yourselves. * K. Hen. Why, Warwick, hath thy knee forgot to
bow ? * Old Salisbury,-shame to thy silver hair, * Thou mad misleader of thy brain-sick son ! * What, wilt thou on thy death-bed play the ruffian, * And seek for sorrow with thy spectacles ? * 0, where is faith? O, where is loyalty ? * If it be banished from the frosty head, * Where shall it find a harbor in the earth? * Wilt thou go dig a grave to find out war, * And shame thine honorable age with blood ? * Why art thou old, and want'st experience ? * Or wherefore dost abuse it, if thou hast it? * For shame! in duty bend thy knee to me, * That bows unto the grave with mickle age.
* Sal. My lord, I have considered with myself * The title of this most renowned duke; * And in my conscience do repute his
grace * The rightful heir to England's royal seat.
* K. Hen. Hast thou not sworn allegiance unto me? * Sal. I have. * K. Hen. Canst thou dispense with Heaven for
such an oath ? * Sal. It is great sin, to swear unto a sin; * But greater sin, to keep a sinful oath. * Who can be bound by any solemn vow * To do a murderous deed, to rob a man, * To force a spotless virgin's chastity, * To reave the orphan of his patrimony, * To wring the widow from her customed right;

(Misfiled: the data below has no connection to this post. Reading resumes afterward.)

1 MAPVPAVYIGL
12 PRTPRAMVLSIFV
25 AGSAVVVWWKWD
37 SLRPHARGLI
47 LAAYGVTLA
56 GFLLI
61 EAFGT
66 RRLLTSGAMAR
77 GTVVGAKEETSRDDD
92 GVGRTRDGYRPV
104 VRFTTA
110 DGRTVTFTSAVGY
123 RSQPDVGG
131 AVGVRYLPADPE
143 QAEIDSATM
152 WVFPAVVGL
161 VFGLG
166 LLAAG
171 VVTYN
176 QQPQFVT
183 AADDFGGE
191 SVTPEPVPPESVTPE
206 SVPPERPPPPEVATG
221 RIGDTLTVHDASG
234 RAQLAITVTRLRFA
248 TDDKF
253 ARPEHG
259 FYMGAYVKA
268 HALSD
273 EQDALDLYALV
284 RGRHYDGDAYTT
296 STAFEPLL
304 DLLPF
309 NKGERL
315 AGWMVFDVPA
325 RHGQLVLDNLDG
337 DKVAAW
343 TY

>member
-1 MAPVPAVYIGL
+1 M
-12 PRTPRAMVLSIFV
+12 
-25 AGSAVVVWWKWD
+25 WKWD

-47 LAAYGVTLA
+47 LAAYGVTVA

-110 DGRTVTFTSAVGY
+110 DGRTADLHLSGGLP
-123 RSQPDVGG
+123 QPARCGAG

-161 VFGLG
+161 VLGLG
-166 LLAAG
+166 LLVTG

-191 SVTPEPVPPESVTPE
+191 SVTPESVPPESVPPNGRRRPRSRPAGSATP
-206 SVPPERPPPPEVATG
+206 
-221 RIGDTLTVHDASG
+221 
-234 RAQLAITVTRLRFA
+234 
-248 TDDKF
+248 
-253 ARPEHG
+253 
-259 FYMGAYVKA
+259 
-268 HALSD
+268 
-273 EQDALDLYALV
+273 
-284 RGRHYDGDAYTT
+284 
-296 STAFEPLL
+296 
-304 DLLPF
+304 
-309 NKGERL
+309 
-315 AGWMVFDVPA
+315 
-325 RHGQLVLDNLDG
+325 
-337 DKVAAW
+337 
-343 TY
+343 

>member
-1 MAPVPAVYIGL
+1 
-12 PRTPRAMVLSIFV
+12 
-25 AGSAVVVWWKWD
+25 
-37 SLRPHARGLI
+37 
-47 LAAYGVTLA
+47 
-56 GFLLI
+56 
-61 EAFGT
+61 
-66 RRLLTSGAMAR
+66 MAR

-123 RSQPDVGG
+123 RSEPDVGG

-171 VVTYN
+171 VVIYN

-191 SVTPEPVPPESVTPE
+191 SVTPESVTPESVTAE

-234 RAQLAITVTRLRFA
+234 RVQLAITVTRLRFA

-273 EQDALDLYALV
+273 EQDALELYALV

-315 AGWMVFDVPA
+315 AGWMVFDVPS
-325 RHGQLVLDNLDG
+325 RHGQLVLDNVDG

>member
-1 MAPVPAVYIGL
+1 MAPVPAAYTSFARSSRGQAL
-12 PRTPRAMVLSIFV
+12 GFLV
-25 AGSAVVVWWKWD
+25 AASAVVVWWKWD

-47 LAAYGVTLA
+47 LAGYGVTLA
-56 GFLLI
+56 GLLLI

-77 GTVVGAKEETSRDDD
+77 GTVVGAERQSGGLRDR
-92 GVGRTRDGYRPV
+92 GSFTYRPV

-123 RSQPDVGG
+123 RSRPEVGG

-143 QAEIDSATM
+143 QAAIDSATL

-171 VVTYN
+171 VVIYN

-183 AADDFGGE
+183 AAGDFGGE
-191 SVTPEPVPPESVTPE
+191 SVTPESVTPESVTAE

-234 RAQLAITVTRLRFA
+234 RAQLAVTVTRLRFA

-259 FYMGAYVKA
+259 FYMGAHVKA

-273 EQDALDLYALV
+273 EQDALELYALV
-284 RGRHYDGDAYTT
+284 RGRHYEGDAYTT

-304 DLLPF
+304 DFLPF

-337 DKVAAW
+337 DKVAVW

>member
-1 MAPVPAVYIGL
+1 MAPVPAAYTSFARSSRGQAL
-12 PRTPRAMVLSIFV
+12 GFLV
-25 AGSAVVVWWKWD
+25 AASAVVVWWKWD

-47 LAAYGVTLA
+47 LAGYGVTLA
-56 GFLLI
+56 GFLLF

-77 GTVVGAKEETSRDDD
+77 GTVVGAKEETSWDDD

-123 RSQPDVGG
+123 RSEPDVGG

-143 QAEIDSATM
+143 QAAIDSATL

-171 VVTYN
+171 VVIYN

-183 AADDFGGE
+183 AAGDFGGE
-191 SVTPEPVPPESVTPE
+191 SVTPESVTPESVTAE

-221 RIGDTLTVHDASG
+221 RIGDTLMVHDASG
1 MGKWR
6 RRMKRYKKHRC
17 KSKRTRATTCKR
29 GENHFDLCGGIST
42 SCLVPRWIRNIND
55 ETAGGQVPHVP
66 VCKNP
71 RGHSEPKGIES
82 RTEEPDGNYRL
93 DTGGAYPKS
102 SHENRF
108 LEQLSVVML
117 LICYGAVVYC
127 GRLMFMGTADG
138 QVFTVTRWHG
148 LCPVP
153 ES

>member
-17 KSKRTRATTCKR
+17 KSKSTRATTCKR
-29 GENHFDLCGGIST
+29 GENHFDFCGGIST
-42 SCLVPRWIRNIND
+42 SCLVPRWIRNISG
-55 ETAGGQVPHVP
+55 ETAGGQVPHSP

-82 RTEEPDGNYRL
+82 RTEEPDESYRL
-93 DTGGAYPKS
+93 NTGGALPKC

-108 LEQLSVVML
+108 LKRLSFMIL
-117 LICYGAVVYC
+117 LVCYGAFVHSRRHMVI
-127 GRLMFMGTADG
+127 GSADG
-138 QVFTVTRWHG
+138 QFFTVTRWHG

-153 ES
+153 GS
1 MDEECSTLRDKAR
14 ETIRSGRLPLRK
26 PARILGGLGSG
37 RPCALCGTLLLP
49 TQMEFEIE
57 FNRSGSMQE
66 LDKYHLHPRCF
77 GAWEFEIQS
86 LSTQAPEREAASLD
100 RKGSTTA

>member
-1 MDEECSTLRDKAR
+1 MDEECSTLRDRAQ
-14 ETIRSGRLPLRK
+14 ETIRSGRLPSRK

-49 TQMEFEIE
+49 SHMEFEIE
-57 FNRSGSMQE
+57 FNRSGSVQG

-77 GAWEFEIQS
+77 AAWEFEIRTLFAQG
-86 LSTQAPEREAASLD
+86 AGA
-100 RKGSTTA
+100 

* And have no other reason for this wrong, But that he was bound by a solemn oath ? * Q. Mar. A subtle traitor needs no sophister. • K. Hen. Call Buckingham, and bid him arm bim
self. • York. Call Buckingham and all the friends thou
hast, • I am resolved for death or dignity.
Clif. The first, I warrant thee, if dreams prove true. • War. You were best to go to bed, and dream
again, To keep thee from the tempest of the field.
Clif. I am resolved to bear a greater storm, Than any thou canst conjure up to-day; And that I'll write upon thy burgonet, Might I but know thee by thy household badge. War. Now, by my father's badge, old Nevil's
Clif. And from thy burgonet I'll rend thy bear,
· Y. Clif. And so to arms, victorious father, • To quell the rebels, and their 'complices.
Rich. Fie! charity, for shame! speak not in spite, For you shall sup with Jesu Christ to-night. · Y. Clif. Foul stigmatic, that's more than thou
canst tell. • Rich. If not in heaven, you'll surely sup in hell.
1 A burgonet is a helmet ; a Burgundian’s steel cap or casque.
2 One on whom nature has set a mark of deformity, a stigma. It was, originally and properly,“ a person who had been branded with a hot iron for some crime.”